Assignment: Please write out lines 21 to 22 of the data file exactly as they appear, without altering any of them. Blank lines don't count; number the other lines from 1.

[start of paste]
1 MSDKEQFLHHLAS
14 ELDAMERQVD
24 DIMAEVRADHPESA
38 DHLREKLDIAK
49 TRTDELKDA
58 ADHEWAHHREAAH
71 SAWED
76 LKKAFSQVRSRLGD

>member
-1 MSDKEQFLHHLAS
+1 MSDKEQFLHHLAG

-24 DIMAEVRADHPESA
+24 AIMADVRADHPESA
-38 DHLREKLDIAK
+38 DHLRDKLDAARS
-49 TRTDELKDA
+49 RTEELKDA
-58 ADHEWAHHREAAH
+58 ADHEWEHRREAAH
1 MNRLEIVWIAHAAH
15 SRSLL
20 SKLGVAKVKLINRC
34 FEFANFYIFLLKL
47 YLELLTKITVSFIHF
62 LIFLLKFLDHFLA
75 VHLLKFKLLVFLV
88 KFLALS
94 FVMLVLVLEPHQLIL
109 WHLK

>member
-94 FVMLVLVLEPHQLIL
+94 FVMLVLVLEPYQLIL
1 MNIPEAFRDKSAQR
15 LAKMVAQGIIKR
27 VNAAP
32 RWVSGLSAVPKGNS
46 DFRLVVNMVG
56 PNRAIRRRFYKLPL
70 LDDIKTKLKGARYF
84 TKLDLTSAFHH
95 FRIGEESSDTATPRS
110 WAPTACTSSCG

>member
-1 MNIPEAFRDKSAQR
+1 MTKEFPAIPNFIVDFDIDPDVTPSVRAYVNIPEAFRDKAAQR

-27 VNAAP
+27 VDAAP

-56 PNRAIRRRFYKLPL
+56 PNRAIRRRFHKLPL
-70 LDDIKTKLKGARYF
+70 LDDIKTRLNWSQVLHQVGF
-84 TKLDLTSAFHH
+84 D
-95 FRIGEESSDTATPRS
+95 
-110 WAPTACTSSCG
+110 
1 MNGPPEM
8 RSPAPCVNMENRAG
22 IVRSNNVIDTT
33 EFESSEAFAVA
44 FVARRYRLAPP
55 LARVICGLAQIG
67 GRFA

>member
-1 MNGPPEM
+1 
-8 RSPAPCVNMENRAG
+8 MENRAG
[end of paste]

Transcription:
15 SRSLL
20 SKLGVAKVKLINRC